In October 2019, JDI revealed it has started producing OLED displays for Apple's smartwatch. [7]

On December 26, it officially entered talks to sell its plant in Hakusan, Ishikawa to Sharp Corporation for 80 to 90 billion yen which is about US$800 million, with a plan to avail the profit to the repayment of the loan made by Apple whose investment partially funded the construction of the plant. [17] The Hakusan plant was built in 2015 and began operations in 2016 at a cost of US$1.5 billion, and has been partly idle since June 2019, due to Apple's use of OLED displays. [18] [19] [20] [21] [22]

Due to the financial trouble caused by its late decision to manufacture OLED displays and the loan from Apple, the company's OLED affiliate, JOLED, has not yet been able to compete with other manufacturers, whilst more than half of JDI's revenue still came from the shrinking IPS LCD panel sales to Apple. [23]

In February 2020, Ichigo Asset management, a multinational private investment fund, gained control of JDI in exchange for US$715 million of investment. In turn, the memorandum signed with Suwa a year before was terminated. [24] INCJ and other existing shareholders retained stakes in the company.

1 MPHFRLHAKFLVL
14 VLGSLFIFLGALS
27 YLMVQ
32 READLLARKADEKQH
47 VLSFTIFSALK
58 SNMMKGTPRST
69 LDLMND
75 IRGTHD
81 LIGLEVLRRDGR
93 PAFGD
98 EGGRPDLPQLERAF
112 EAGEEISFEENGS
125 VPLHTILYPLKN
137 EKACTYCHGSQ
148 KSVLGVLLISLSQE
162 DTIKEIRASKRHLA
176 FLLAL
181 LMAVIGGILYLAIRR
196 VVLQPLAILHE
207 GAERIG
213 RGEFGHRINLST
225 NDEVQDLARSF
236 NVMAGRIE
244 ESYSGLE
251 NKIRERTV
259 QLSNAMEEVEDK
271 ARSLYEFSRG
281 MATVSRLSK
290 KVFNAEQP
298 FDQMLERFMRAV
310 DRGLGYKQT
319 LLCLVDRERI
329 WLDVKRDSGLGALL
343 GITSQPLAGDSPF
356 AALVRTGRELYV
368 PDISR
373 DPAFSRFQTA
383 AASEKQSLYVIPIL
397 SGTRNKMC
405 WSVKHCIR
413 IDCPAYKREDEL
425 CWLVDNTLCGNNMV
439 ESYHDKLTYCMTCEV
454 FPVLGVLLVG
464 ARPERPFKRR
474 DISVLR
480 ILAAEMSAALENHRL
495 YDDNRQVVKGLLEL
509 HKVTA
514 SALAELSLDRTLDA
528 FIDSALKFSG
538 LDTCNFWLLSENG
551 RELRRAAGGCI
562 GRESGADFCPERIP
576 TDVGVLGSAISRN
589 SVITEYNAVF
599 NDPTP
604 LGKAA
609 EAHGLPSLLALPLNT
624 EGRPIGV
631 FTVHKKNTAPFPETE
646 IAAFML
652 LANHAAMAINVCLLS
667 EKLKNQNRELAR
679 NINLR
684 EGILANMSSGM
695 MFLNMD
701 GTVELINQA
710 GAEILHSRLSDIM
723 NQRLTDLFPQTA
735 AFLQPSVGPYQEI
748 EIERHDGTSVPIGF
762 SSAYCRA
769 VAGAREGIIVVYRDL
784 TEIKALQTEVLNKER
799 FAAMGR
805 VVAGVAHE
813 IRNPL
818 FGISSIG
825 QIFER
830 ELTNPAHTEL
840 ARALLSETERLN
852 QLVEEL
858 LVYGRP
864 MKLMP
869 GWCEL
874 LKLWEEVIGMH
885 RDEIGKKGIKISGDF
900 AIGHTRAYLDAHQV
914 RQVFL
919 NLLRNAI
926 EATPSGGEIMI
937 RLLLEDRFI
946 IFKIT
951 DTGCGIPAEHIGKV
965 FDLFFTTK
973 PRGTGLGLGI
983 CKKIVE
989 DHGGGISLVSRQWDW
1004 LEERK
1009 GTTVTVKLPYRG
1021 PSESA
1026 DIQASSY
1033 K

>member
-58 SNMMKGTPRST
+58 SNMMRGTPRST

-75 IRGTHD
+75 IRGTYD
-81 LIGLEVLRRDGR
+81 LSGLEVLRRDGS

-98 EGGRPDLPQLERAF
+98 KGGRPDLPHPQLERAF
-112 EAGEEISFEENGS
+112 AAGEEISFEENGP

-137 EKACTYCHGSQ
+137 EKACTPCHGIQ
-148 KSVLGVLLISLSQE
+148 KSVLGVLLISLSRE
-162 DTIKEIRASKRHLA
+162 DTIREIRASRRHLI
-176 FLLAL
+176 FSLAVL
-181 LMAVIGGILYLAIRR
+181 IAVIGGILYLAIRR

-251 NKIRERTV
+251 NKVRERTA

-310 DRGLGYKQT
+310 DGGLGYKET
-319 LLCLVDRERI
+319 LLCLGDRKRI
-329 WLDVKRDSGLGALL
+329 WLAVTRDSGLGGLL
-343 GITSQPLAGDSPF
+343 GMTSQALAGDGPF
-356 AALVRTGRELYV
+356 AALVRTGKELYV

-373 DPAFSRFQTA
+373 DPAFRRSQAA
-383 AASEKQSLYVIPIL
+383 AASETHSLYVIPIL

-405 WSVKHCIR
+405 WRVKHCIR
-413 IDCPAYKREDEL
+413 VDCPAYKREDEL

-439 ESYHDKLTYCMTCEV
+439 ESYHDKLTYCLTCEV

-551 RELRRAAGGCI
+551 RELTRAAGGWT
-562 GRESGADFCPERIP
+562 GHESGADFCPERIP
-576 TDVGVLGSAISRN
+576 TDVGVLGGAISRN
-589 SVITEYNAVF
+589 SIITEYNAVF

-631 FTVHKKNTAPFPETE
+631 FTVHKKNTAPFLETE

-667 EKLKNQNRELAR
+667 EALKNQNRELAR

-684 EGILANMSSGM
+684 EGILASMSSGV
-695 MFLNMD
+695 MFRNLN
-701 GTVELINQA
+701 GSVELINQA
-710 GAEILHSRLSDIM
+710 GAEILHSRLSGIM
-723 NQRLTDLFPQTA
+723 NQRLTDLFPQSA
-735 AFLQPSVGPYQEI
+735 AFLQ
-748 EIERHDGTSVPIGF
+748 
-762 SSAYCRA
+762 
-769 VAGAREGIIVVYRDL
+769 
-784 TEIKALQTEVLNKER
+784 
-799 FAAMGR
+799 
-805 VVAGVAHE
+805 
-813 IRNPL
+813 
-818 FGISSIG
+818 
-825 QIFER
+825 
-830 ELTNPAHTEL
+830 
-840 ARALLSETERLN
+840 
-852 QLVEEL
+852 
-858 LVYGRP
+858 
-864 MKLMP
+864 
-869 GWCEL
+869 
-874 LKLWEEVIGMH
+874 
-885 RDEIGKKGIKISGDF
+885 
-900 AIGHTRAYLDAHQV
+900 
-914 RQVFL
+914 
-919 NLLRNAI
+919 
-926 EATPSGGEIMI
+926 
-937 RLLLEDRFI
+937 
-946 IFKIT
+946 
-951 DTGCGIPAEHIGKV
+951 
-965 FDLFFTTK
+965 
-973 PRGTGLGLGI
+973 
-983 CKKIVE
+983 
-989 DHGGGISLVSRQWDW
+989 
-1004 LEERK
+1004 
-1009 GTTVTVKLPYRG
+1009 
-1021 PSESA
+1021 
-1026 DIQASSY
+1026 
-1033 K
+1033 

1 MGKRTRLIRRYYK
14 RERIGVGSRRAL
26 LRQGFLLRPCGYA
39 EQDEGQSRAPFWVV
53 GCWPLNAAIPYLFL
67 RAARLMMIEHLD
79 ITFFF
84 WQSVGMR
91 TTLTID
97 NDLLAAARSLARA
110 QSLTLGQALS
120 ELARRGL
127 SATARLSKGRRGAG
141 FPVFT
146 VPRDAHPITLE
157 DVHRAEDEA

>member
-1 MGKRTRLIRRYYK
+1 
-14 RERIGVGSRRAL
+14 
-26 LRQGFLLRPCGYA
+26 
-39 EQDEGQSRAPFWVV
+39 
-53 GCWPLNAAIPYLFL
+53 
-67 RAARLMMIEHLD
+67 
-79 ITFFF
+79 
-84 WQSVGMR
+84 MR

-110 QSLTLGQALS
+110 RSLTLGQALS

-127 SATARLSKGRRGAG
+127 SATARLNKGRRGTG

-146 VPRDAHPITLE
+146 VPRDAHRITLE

In April 2020, in accordance with the talks held in December, JDI began to sell LCD production equipment valued at US$200 million to Apple, with plans to sell the real estate of the Hakusan plant to Sharp. This will allow JDI to focus on its remaining product demand and factories. The sales have been completed by October. [25]

In July 2020, the CEO of JDI revealed the company's plan to start mass production of OLED display panels for smartphones "as early as 2022" with a novel manufacturing technology, adding that it would require new funding. [26]


JDI has produced active-matrix displays driven by TFTs based on a low-temperature polycrystalline-silicon ("LTPS") process instead of amorphous silicon, allowing higher resolutions of their displays. [27] The In-Plane-Switching technology developed by Hitachi also has been used. The company has developed an improvement for darker black pixels (true-black appearance), called "IPS-NEO", which reduces the light shining through from the backlighting. [28]

Its "Pixel Eyes" technology incorporates the touch function into the LCD panel itself; combined with the company's transparent display technology, a transparent fingerprint reader that could be featured in smartphones was announced in 2018. [29] [30]

For reflective LCDs without backlighting, JDI has developed an addressing technique using a thin-film memory device SRAM in addition to the conventional TFT for each pixel, so that a still image can be stored consuming a low amount of energy. [31]

In November 2019, JDI unveiled a prototype of a 12.3-inch transparent LCD that has a transmittance rate of as high as 87 percent. [32]

In December 2019, it announced that it has developed a 1.6-inch microLED display module with a pixel density of 265 ppi and a peak brightness of 3,000 nits, which can be assembled to form a large screen. [8]

See also

Related Research Articles

Computer monitor Computer output device